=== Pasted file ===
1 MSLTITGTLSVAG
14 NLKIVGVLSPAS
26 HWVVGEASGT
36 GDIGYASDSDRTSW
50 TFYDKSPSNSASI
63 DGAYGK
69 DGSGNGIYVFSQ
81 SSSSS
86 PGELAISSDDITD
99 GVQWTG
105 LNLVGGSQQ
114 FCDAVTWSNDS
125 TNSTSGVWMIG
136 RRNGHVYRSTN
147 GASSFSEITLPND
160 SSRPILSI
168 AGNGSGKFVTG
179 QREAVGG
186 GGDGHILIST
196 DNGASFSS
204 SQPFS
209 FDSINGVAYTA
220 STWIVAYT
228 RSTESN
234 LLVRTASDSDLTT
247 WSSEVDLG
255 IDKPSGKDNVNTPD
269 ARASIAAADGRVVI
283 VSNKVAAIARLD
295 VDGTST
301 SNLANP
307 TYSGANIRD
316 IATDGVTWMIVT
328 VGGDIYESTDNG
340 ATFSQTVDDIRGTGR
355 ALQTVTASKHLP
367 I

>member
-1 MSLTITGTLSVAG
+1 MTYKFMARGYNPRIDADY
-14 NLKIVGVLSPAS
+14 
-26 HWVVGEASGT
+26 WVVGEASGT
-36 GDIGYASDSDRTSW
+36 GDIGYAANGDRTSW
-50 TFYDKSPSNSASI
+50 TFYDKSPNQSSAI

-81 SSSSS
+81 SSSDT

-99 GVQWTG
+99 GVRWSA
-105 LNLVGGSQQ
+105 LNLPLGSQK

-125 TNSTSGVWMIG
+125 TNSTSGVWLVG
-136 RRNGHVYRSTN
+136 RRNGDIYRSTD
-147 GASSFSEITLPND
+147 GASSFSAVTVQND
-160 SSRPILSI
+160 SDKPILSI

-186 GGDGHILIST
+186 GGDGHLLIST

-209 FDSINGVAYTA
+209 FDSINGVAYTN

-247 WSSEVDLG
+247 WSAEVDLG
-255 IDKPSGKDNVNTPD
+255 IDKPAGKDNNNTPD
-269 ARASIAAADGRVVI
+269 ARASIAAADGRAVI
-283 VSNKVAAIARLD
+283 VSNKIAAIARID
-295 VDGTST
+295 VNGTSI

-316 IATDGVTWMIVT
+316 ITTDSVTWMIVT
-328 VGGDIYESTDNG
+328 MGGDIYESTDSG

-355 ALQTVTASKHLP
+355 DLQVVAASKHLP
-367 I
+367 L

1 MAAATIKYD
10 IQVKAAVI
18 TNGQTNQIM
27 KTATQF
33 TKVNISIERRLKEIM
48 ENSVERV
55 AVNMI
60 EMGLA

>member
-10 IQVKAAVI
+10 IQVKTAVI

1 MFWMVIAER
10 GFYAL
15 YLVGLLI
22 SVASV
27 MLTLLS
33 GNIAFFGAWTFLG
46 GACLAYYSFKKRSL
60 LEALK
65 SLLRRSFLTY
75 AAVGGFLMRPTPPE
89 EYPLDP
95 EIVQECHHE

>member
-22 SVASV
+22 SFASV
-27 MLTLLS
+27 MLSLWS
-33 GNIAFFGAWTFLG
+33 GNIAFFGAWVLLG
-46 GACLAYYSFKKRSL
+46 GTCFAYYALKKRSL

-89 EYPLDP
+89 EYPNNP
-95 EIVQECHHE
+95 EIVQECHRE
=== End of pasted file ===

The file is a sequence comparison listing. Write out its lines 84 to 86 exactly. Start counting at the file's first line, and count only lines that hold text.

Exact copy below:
+367 L

1 MAAATIKYD
10 IQVKAAVI